Virtual Reality (VR)
What is VR?
Virtual reality (VR) is a fully computer-generated, simulated 3D world, into which the user is immersed via the use of advanced software and hardware. This comes in the form of virtual reality headsets with audio, controllers, and even haptic gloves and full-body suits, so the user can feel as well as see inside VR. Using VR, designers can create digital worlds for almost any purpose, be it educational, industrial, medical, tourism or commercial (real-estate) or, most commonly, for entertainment purposes. Some headsets require external base station sensors to track the user in space, while standalone systems use inside-out tracking with cameras that map the space.
Commonly the experience recreates a first-person experience, so the user is transported to another place. Examples include a virtual museum, or video games, where a user can be anything the developer can dream up. Virtually Reality is almost always from a first-person perspective, which aids in the immersion of feeling as if the user is in a digitally created world.
Virtual reality headsets can either be powered by an external desktop PC, to which it can be connected via cable or wirelessly, or they can be a standalone, portable device, with the hardware built directly into the headset. These are typically less powerful but have the advantage of being lighter and are easier to use. Virtual reality is highly demanding in terms of hardware resources, as creating a sense of realism requires a high pixel count at high refresh rates, which is especially challenging in a battery-powered wireless headset.
Who uses virtual reality?
Virtual reality is continually becoming more popular and is being used across many different industries for entertainment, training, engineering, and the list goes on. Here are some of the most common uses of VR today.
Gaming: probably the most enjoyable way to experience VR is through gaming. The gaming industry is, in fact, the driving force behind VR development; it’s also a great testing ground for those working on it. With a VR headset, headphones, VR controllers, and a PC or console that allows you to play a VR game, you can fully immerse yourself in a whole new virtual environment.
Training: from the most entertaining to the most useful use of VR. Instead of using real-world equipment and resources, VR can replicate this and save both costs and time by offering a unique way of learning and developing new skills. For example, VR has been embraced in military training, including flight simulation, virtual boot camps, and medic training. This use of VR can be seen in many other areas and is a hugely beneficial tool in training and education.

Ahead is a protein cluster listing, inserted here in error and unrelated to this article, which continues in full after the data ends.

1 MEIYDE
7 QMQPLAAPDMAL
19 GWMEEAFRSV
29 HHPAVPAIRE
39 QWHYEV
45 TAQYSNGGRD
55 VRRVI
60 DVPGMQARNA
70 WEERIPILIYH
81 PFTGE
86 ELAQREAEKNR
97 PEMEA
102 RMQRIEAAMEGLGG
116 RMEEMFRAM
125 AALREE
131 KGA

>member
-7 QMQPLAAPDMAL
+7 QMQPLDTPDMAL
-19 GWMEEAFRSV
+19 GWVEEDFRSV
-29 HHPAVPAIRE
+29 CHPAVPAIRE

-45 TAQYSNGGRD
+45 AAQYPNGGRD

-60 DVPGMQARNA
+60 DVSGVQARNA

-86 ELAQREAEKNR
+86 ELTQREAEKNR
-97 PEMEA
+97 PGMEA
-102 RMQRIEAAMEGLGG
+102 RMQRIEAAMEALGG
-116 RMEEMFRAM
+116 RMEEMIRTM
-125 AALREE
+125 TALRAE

Engineering: although not as prominent as in other fields, VR is slowly changing some perspectives in engineering. VR has been known to be used to aid in the design of complex machinery and tools. This allows for mistakes to be made without losing real resources and allows for a more detailed approach by using a virtual environment to easily move, expand, and copy areas that would otherwise be time-consuming. A common example would be car design and manufacturing. As car design can be very complex, the use of VR makes certain aspects more efficient. Using a real-world car manufacturer as an example, Land Rover is using VR to help design the future of their cars.
The difference between AR, MR and VR
AR, VR, and MR are sometimes used interchangeably, but they are not the same thing. To put it simply, here is how all three are different:
AR (Augmented Reality) adds digital elements and media to a live view, usually using a camera on a smart device or lenses. A popular example of this is Pokémon Go, but it has many applications.
MR (Mixed Reality) combines parts of both AR and VR, using real-world and digital elements, allowing them to interact. An example of this is using a virtual avatar, controlled by a user who is somewhere else in the world, that interacts with others in a real-world environment.
VR (Virtual Reality) usually requires complete immersion in an experience outside of our physical world. Using VR devices such as Oculus Rift, Meta Quest, or HTC Vive, the users’ visuals and audio are fully experienced through a virtual world or setting. This means you can transport yourself into a fantastical environment that you would not be able to do otherwise, so is commonly used for gaming.
AR (Augmented Reality)
Augmented reality is designed to bridge the gap between the physical and digital worlds, by overlaying digital information onto real-world space. The intention is to deliver information to the eye more quickly than through conventional means.
MR (Mixed Reality)
Mixed reality is an extension of augmented reality, in that it provides digital, 3D information on top of a real-world view, but in such a way that the two elements can interact in real-time.